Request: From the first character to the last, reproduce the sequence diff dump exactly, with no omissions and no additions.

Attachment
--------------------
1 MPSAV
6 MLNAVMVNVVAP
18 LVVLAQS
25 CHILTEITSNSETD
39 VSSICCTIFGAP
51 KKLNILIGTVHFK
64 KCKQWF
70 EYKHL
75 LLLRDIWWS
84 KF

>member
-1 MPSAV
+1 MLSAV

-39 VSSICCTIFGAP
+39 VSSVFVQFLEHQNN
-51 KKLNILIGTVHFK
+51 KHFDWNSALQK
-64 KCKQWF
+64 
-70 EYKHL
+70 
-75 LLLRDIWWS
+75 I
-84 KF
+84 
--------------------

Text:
1 MPSAV
6 MLNAVMVNVVAP
18 LVVLAQS
25 CHILTEITSNSETD
39 VSSICCTIFGAP
51 KKLNILIGTVHFK
64 KCKQWF
70 EYKHL
75 LLLRDIWWS
84 KF

>member
-1 MPSAV
+1 MLSAV

-39 VSSICCTIFGAP
+39 VSSVFVQFLEHQNN
-51 KKLNILIGTVHFK
+51 KHFDWNSALQK
-64 KCKQWF
+64 
-70 EYKHL
+70 
-75 LLLRDIWWS
+75 I
-84 KF
+84 